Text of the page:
Dairy farmers—represented by Western United Dairymen, California Dairy Campaign and Milk Producers Council—had asked CDFA for more aggressive changes to the state whey scale, one that closely models the values found in the federal milk marketing order Class 3 pricing formula. It was the same scale the groups proposed last June, a change that would have resulted in a five-year monthly average increase of $1.38 per cwt. in the state 4b price and a 64-cent per cwt. increase in pool prices, if it had been in effect from March 2011 through February 2016.

Cheese processors—represented by the Dairy Institute of California—had proposed replacing the current dry-whey sliding scale with one based on the price of the weekly "Central and West 34 percent Whey Protein Concentrate-Mostly" published by the U.S. Department of Agriculture. The Dairy Institute's proposed scale would have resulted in a five-year monthly average increase of 31 cents per cwt. in the 4b price and an increase of 14 cents per cwt. in pool prices.

Bill Schiek, an economist for the Dairy Institute, said the organization is disappointed in the CDFA decision to continue using dry whey as the basis for establishing the milk price paid to cheese makers, rather than WPC-34, which he said is more representative of the products marketed by cheese plants operating in the state.

"We remain concerned that the new formula will put some cheese plants out of business and cause others to lose market share when whey prices move higher," he said. "These outcomes will lead to industry job losses and a reduction of markets for dairy farmers' milk."

Schiek added that the institute agrees with Ross "that tinkering with the pricing formulas does not address the challenges facing our industry" and that a "comprehensive reform" of the pricing system is needed.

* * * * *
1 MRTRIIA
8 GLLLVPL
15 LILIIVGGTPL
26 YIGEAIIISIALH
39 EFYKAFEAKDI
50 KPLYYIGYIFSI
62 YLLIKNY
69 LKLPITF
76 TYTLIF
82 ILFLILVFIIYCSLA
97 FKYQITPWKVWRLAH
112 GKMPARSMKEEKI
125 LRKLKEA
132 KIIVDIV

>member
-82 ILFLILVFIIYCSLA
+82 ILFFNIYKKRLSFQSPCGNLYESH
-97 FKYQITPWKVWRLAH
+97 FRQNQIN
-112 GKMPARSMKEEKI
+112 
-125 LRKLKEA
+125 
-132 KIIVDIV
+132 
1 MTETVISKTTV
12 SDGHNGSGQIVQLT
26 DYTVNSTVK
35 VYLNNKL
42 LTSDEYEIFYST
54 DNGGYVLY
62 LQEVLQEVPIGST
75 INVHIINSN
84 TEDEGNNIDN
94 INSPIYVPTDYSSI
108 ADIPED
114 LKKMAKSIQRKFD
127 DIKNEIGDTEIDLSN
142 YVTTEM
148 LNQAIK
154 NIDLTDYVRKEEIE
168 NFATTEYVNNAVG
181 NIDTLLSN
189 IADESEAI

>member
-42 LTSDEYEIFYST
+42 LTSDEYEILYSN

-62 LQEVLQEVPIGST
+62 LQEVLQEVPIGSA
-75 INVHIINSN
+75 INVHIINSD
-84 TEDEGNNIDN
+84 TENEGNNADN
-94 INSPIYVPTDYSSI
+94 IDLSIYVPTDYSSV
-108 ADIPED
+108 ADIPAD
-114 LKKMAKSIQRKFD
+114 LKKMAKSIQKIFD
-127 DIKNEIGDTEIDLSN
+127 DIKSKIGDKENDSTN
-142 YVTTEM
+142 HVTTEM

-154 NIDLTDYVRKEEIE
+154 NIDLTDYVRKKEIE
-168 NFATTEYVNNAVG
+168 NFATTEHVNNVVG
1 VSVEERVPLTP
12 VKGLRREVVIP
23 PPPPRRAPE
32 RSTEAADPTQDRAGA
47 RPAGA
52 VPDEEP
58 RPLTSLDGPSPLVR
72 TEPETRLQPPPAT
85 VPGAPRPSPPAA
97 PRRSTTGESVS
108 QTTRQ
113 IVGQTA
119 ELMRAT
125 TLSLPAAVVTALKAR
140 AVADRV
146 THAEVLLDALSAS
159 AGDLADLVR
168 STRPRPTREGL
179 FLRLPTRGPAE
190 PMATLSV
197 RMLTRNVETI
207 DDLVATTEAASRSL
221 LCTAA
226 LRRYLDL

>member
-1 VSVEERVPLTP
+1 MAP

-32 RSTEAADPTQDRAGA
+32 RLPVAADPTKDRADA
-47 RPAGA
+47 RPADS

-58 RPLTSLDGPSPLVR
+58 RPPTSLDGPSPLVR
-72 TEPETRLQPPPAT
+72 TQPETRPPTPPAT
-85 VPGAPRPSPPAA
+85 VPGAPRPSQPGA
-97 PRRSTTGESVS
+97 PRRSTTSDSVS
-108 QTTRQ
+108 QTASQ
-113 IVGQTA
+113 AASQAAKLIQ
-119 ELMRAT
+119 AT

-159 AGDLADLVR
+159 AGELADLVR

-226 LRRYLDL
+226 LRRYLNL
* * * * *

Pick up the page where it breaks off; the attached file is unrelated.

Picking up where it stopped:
How to set the 4b pricing formula so that it is fair to dairy farmers and cheese processors has been an ongoing debate. The April hearing was the seventh CDFA held during the last five years to consider changes to the 4b pricing formula.

Producer groups have emphasized the need to better align the state 4b price with the federal equivalent Class 3 price. The state's largest dairy cooperatives petitioned USDA last February to establish a federal milk marketing order for California. A hearing was held last fall to consider such a move. USDA may issue an initial decision later this year.

Tulare County dairy farmer Joe Augusto, president of the California Dairy Campaign, said he interprets CDFA's latest hearing decision as recognition by Ross "that our prices should be closer to prices in the rest of the country," though he added the changes instituted in the decision "will not make up for the losses that dairy farmers here have endured under our state system."

(Ching Lee is an assistant editor of Ag Alert. She may be contacted at clee@cfbf.com.)

Permission for use is granted, however, credit must be made to the California Farm Bureau Federation when reprinting this item.